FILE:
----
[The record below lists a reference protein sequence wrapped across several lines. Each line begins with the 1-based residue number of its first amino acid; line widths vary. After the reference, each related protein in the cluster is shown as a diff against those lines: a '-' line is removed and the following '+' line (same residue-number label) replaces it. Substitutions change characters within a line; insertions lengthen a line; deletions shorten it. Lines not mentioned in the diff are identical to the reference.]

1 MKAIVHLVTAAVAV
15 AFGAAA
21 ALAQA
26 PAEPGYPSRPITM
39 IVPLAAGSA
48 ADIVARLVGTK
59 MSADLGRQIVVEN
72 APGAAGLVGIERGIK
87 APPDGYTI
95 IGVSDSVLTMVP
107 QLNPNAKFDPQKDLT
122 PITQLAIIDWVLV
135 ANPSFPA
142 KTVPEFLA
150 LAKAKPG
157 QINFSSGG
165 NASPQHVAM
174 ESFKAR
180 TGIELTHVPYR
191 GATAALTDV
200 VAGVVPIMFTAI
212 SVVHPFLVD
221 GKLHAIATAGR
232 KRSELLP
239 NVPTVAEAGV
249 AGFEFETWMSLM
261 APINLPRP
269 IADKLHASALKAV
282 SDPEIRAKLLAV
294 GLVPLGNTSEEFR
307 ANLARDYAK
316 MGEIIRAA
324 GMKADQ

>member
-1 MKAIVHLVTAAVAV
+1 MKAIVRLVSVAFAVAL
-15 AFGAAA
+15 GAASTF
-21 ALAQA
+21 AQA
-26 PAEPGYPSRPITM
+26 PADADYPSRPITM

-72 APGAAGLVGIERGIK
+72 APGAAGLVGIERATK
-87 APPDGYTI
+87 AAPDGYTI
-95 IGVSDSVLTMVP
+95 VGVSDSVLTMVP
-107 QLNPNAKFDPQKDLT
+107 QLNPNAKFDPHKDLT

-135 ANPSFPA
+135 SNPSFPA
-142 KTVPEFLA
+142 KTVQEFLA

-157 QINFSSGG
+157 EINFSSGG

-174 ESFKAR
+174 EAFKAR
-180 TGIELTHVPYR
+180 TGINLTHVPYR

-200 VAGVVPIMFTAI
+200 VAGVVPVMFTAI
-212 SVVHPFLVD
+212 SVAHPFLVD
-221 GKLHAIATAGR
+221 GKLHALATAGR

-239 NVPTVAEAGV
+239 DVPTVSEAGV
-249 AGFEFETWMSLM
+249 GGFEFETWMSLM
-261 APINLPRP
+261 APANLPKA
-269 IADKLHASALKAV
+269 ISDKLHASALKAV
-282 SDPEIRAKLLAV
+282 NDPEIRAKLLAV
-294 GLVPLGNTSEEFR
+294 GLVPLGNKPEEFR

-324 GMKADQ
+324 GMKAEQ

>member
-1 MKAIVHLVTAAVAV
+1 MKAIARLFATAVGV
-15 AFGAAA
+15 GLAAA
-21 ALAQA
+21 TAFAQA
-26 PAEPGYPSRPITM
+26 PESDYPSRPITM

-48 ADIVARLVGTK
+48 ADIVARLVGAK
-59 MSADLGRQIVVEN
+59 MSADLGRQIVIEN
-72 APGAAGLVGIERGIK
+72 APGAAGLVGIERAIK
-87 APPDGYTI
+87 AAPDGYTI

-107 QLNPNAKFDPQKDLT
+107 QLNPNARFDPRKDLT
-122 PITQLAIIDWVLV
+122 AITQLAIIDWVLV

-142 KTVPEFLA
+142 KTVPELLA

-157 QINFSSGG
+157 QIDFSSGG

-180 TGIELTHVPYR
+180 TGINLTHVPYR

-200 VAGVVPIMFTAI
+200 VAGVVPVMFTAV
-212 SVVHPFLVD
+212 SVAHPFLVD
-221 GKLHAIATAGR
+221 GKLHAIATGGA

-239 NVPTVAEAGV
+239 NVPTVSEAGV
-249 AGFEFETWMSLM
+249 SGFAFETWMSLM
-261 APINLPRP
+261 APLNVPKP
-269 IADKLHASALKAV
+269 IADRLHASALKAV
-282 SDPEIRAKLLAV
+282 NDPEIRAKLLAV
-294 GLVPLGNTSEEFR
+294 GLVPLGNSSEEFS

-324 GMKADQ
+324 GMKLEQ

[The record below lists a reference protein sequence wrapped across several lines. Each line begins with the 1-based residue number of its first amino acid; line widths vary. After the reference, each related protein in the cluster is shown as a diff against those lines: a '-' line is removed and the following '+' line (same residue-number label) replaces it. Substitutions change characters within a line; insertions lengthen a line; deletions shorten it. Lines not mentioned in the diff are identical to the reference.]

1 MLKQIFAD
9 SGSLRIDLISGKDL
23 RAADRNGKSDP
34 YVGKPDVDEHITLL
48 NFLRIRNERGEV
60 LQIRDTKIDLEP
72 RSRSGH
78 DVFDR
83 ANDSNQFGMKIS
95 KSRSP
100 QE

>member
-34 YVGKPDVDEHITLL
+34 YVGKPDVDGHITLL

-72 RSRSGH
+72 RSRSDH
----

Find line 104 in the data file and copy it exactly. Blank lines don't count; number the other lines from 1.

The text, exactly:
+142 KTVPELLA